To this must be added the tragedies of displaced persons who end up in makeshift camps, some of whom are destined to linger and languish for years. Thus, life and the joy of living are snuffed out of these unfortunates who are victims of circumstances beyond their control. In our country, we have beheld this drama of death, untold suffering and destruction that was the fall-out of a protracted battle against terrorism. The widows and the orphans, destruction of property, life and limb have been frighteningly real and shocking. Urgent measures to create a just society and the lessons learnt from this pitiable national calamity should prove a strong deterrent to avoid such curses overtaking our motherland.

Jesus Christ said things that were hard to bear for the self-righteous religious leaders and those in seats of power as Pilate, Herod in his own country and Caesar in Rome. Pilate alarmingly did not even know what “truth” was. When told by Jesus, the teacher from Galilee who faced him already scourged and crowned with thorns what it was, he turned his back on it and sneered, washing hands off the crime of innocent blood that was soon to be shed by his victim.

Herod, the curious regent cunning as he was, happened to be called a fox by Christ, for he had held the carpenter’s son from Nazareth as an object of ridicule and desired to have miracles performed as his magicians would do. God and mammon were clearly counter-posed when Jesus declared that what is Caesar’s should be given to him and to God, the things that are God’s.

In His Sermon on the Mount, considered by religious authors as a classic in spirituality, He declared as a beatitude that the poor are blessed for the blessings of the Kingdom of God are reserved to them. Conversely, it would be hard for a rich man to enter God’s kingdom though a camel might succeed passing through an eye of a needle!

Social transformation

Christ taught that God and mammon (understood as relentless pursuit of material goods and greed for money and possessions) are in opposite camps. God is on the side of the poor against the mammon. He heals the sick of bodily diseases, brings solace to troubled and depressed minds and is open to all without distinction of social class, ethnic differences and even gender-based factors that ostracise men and women.

Saul, the die-hard Pharisee glued to his rigid and legalistic religious traditions, after his conversion, became Paul the evangeliser, the greatest protagonist of the new religion taught by Jesus. The third day after Jesus Christ was harassed and killed, He rose again and proved that the final enemy of man which is death is finally overcome. Sin too which is at bottom the cause of death, had been vanquished. Men and women, by living in the spirit not giving in to the desires of the flesh and all other material forms of greed, loving God and open in solidarity with the neighbour can now embark on nobler pathways of life.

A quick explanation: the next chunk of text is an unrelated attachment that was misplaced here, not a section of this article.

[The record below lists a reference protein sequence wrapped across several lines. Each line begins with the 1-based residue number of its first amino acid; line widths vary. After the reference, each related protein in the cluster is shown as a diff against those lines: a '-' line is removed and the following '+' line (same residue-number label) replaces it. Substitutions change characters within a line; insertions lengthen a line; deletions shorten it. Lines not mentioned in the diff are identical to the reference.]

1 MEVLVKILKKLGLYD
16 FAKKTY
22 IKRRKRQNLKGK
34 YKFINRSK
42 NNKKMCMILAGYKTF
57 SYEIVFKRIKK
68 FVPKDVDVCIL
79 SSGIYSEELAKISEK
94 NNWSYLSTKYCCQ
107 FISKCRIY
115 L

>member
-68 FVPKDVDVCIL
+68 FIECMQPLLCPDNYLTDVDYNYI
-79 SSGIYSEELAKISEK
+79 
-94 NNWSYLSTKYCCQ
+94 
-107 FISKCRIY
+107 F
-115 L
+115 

Love conquers all

Love conquers all. “Greater love than this, no man hath” Christ said, “that he lays down his life for his friends”. His death, therefore, is a source of liberation for mankind.

All oppression based on the abuse of powers-that-be and mass-illusions diffused against the truth are now rendered powerless. Only truth and love will open the true doors to real and lasting happiness and peace in the world. Ever since this man from Nazareth entered the scene, this has been the witness of history for the past 2,000 years.

The great emperors and kings of his time have come and gone like any other who followed ever since to our day. But, this carpenter’s son from the unknown village of Nazareth in the Galilee of old, the Eternal Galilean, lives on in the hearts of millions to this day who look up to Him as their supreme guru, liberator, Saviour and God. As Phillip Schaff (1819-1893), the Swiss-born Church historian wrote: “This man Jesus without money and arms conquered more millions than Alexander, Caesar and Napoleon.

“Without science and learning, He shed more light on things human and things divine than all philosophers and scholars combined. Without the eloquence of schools, He spoke such Words of Life, as were never spoken before or since, and produced effects which lie beyond the reach of the orator or poet. Without writing a single line, He set more pens in motion, and furnished themes for more sermons, orations, discussions, learned volumes, works of art and songs of praise, than the whole phalanx of great men of ancient and modern times”.

The earth itself we live in can be compared to a table laying out an exquisite banquet open to all. How do we sit at this table? The light of Easter is an eclipse of death and suffering. A veritable prism glowing with hope, Easter, therefore, is a clarion call to dismantle the culture of death with its aggressive violations against life. Walking in the light of Easter, modern man too must rise again to his noblest ideals.